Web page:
Today we answer the 5 most common questions we hear from our clients.
This is easily the #1 concern.
If you could objectively look at the scientific evidence, you would see that the risk of a cat or a dog dying under anesthesia is well under 0.25%.
The risk is a bit less for healthy pets and a bit more for sick pets.
Regardless, we take every anesthesia very seriously.
We hire and train the best nurses.
Every pet has their own, dedicated anesthesia nurse.
We monitor patients every 5 minutes, following trends in ECG, heart rate, respiration rate, O2 levels, CO2 levels, and blood pressure.
We’re also a tiny bit obsessed with keeping pets’ temperature as normal as possible, start to finish (we use half a dozen techniques for that alone).
While we would never promise we can make a sick or broken or injured pet normal, our goal is to improve their quality (and quantity) of life as much as possible.
Obviously, it’s not always possible to give another 10 years to a pet with advanced cancer.
Other conditions are an annoying bump along the road and are thankfully very fixable.
Our goal, in general, is to make patients more comfortable and functional.
3. Quality of life
What is quality of life for a pet?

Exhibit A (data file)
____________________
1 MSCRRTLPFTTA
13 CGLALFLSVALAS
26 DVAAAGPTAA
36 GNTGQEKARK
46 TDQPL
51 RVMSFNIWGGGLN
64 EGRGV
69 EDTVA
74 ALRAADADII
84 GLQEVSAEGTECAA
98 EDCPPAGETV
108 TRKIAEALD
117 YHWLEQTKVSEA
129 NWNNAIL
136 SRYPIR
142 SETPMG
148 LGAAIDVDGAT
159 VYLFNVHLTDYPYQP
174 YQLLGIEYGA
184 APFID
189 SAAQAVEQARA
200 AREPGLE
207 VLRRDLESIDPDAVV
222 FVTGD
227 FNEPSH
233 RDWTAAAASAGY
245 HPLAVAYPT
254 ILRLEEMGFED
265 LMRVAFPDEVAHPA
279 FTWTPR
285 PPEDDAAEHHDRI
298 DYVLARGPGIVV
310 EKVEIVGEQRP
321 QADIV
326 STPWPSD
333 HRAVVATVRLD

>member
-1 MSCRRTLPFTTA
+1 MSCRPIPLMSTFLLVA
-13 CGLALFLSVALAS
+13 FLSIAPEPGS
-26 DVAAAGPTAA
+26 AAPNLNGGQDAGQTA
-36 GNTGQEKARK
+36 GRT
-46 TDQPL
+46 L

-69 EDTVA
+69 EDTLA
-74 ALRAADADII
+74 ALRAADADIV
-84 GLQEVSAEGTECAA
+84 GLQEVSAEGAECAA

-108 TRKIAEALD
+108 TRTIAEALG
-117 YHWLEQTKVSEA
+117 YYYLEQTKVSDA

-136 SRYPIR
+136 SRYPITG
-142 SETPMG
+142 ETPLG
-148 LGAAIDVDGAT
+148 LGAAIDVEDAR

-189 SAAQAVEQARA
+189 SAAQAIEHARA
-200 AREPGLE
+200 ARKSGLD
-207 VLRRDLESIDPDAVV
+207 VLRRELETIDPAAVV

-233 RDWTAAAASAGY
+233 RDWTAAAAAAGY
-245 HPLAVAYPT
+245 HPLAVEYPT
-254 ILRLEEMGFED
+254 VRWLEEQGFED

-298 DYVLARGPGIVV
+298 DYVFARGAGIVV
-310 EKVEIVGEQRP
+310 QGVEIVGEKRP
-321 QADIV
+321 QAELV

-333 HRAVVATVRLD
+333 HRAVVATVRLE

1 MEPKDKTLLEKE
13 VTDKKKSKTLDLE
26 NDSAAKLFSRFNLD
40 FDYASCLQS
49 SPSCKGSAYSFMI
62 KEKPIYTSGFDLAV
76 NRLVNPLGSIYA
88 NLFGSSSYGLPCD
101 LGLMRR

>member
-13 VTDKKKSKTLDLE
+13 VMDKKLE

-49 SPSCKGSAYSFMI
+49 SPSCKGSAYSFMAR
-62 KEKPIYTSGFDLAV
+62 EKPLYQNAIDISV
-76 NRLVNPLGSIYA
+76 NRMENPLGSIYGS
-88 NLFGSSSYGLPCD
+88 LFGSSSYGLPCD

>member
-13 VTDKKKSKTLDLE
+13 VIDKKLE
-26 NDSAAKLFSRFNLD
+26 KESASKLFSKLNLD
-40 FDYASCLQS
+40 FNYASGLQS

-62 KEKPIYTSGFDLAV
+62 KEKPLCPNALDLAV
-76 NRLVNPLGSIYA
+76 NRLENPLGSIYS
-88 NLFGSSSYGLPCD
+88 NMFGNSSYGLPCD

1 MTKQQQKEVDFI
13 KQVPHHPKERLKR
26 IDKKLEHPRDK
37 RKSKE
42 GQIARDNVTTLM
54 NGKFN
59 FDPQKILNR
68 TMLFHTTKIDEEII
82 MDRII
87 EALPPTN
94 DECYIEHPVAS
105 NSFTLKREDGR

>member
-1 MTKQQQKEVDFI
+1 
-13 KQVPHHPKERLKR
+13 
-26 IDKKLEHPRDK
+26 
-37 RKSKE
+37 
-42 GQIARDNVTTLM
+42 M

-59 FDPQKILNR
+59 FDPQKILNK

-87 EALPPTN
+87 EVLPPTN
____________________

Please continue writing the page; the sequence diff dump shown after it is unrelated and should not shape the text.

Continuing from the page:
It means being able to do what they’re supposed to do.
Cats are… cats. Many do the same things. We want them to be able to eat, drink, pee, poop, play, walk, and sleep. We want them to be comfortable, happy and hopefully purring.
Dogs are a more diverse group. Some dogs are couch potatoes.
Some are only happy when they are thrown a ball or a frisbee.
Others need to be able to hike or run with their owners.
Yet others have a job to do: hunting, search and rescue, police work, army work.
So our goal is to get patients back to their busy lives and fulfill their duties as much as possible.
As I always say, I have the easy part: the surgery.
Pet owners have the tough part: the recovery.
To help them be successful, we prepare our clients very carefully.
We educate them through phone conversations, email, video and face-to-face conversations.
We encourage them to ask questions until they feel they are making the best possible decision for their pet.
We make sure they know what to do and what not to do before and after surgery.
Another one of my sayings is that “pain is not acceptable.”
We’re a bit obsessed about pain management.
For example, around our #1 surgery, the TPLO (to address a torn ACL), we use 10 different techniques to fight pain.
For other surgeries, we use the same number or a bit fewer options.
So our patients should not be in pain.
If you think your pet is in pain, you should call us, and we can always add another medication.
I would say that 99.9% of the time, we never get a call to give more drugs.
Of course, there may be other questions depending on a pet’s condition.
We are always happy to answer questions before taking a pet to surgery.
We want clients to be reassured that they are making the right decision for their pet.
If you would like to learn how we can help your pet with safe surgery, pain management, and anesthesia, please contact us through www.LRVSS.com
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Phil Zeltzman, DVM, DACVS, CVJ, Fear Free Certified